A healthy guide to summer eating

A picnic with sandwiches, pie, berries and a glass of lemonade on a striped blanket.

Summertime is a bounty of delicious foods – grilled entrees, fresh fruits and vegetables from roadside stands, refreshing beverages in all the colors of the rainbow. While it might be tempting to overindulge once in a while, eating a balanced diet is important, especially for people going through cancer treatment or those in survivorship.

Red and processed meats have been linked with cancer, with the World Health Organization classifying processed meats as a “definite” cause of cancer, and red meat listed as a “probable” cause. In particular, these products have been linked with an increased risk of gastrointestinal cancers, especially of the colon and rectum, but the reasons why aren’t clear. Researchers have been able to observe the correlation but don’t fully understand how it works.

Overall, limiting the consumption of processed meats is probably not a bad idea. Try substituting other fresh meats, such as chicken or fish, for a few of your red and processed meat meals throughout the week.

Also, if grilling meat to help reduce fat, keep in mind that grilling meats at high temperatures results in the formation of heterocyclic amines (HCAs) and polycyclic aromatic hydrocarbons (PAHs). These are chemicals that may increase the risk of cancer. Avoid or limit these compounds by cooking at a lower temperature for more time, trimming excess fat from meats and scraping off any charred pieces. 

Forego the alcohol for a refreshing mocktail

Alcoholic beverages are a common feature at picnics, parties and barbecues, but they should be enjoyed in moderation. Excessive drinking can contribute to serious health risks, including cirrhosis of the liver. While not a kind of cancer itself, cirrhosis is scarring of the liver, a condition that can increase the risk or likelihood of cancer. A relatively small percentage of cirrhosis cases in the United States, around 20%, is caused by excessive drinking alone, while other people contract cirrhosis from viral hepatitis combined with excessive drinking.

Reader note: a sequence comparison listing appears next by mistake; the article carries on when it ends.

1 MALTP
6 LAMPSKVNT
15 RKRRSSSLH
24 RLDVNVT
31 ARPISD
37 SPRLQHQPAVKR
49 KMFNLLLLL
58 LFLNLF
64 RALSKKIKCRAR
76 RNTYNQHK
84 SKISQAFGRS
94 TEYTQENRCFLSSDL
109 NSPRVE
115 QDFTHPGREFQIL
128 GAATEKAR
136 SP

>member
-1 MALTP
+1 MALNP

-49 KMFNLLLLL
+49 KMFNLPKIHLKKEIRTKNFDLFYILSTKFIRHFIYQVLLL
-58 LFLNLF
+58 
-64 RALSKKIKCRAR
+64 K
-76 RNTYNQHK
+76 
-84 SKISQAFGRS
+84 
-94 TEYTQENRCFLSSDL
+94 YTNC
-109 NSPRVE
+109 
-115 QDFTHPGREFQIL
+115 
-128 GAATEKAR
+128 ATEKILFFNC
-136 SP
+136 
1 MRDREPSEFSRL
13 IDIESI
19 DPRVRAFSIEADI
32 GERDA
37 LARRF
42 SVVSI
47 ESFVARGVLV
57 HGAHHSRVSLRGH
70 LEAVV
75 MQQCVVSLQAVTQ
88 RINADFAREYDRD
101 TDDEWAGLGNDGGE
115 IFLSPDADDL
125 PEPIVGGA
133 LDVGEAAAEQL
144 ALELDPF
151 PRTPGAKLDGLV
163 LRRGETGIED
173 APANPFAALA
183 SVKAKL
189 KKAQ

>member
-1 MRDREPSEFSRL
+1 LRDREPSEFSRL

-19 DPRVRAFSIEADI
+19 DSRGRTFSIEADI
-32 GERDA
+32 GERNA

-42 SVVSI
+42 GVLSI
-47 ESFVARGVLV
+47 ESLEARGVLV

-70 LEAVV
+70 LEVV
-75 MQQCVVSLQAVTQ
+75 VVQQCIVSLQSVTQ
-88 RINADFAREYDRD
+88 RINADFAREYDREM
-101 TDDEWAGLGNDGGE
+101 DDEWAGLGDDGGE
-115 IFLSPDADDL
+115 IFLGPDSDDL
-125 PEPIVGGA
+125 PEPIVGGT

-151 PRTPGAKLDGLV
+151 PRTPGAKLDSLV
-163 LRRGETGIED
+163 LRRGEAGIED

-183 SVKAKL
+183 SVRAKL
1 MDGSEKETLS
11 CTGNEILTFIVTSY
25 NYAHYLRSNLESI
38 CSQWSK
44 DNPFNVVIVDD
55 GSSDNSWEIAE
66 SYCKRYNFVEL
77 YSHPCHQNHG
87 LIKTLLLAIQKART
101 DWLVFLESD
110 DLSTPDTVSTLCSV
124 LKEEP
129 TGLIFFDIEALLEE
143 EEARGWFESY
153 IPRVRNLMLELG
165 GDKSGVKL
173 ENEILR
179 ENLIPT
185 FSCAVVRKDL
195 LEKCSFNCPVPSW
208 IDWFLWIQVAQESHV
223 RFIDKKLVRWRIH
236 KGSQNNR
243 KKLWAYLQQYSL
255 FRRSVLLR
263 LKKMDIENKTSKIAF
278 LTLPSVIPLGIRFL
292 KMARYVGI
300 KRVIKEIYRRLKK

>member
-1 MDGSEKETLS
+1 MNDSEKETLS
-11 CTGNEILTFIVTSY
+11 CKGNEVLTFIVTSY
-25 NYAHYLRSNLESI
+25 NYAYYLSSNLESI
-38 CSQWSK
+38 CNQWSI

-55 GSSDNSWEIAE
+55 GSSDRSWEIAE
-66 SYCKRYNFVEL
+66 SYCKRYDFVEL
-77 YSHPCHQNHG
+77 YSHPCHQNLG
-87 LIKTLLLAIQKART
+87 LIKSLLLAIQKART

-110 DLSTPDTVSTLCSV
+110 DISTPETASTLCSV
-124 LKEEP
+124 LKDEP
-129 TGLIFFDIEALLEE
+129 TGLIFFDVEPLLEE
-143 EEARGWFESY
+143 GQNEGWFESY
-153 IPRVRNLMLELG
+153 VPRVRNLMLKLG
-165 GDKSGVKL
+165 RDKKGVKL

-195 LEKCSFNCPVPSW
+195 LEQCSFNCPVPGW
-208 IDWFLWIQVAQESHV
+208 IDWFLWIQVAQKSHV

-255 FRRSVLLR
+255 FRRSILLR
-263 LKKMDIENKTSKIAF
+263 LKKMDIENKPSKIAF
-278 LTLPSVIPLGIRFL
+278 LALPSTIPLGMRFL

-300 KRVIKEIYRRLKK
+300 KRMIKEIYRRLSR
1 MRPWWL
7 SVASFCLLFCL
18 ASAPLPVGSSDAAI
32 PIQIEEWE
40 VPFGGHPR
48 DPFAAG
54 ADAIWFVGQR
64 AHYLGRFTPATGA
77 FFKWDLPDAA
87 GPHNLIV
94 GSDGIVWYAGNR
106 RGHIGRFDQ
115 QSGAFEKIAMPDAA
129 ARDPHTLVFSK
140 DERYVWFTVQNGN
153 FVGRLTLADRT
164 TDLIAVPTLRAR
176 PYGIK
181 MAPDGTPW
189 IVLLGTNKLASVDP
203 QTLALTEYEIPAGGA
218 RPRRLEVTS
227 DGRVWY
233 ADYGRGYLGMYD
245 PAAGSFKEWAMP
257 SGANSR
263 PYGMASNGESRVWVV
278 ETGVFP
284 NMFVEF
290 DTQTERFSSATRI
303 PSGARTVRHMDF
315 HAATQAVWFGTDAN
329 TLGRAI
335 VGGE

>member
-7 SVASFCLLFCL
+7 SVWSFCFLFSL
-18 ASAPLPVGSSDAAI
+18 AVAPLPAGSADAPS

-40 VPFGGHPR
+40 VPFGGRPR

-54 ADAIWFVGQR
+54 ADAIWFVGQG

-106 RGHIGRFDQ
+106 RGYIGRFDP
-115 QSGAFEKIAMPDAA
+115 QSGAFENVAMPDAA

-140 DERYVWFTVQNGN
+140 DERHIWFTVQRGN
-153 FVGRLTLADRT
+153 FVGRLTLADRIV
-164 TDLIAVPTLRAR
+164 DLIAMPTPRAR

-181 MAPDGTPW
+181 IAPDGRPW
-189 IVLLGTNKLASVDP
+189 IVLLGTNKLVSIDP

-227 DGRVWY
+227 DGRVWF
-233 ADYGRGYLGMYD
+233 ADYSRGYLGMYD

Instead of reaching for that glass of wine or beer, consider a mocktail or water flavored with fresh fruit. These cut down on calories and sugar in addition to being alcohol-free and are just as tasty. Resist going for a sugar-sweetened beverage, like pop, sweet tea, lemonade or sweetened coffee beverages, as they can contribute to excess sugar in the diet which can lead to weight gain, and obesity is one of the chronic health conditions that can also lead to an increased risk of breast and colorectal cancer.

Even more nutrition information

Get more healthy eating tips from Roswell Park's Nutrition Department.

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Enjoy fruits and vegetables

Summer is the best time to find a bounty of fresh fruits and vegetables just about anywhere, from farmers markets to grocery stores to farm stands on country roads.

At least two-thirds of your plate should contain vegetables, fruits, whole grains and beans, leaving one-third (or less) for meat or poultry. Plant-based foods contain vitamins and minerals, they’re higher in fiber and they’re a good source of phytochemicals, naturally occurring chemicals found in plants that can play a role in cancer prevention. Phytochemicals found in fruits and vegetables also slow down the growth of cancer cells. Plus, eating a diet high in fruits and vegetables, along with whole grains and legumes, can help maintain a healthy weight.

Water, water, everywhere

Most importantly, remember to drink plenty of water, especially as the temperatures get higher. Dietitians recommend drinking three quarts of water daily, or more if cancer treatment causes fluid loss or if you spend a lot of time outside on hot and humid days. A glass or bottle of water should be within reach at all times, because feeling thirsty is an indication of mild dehydration.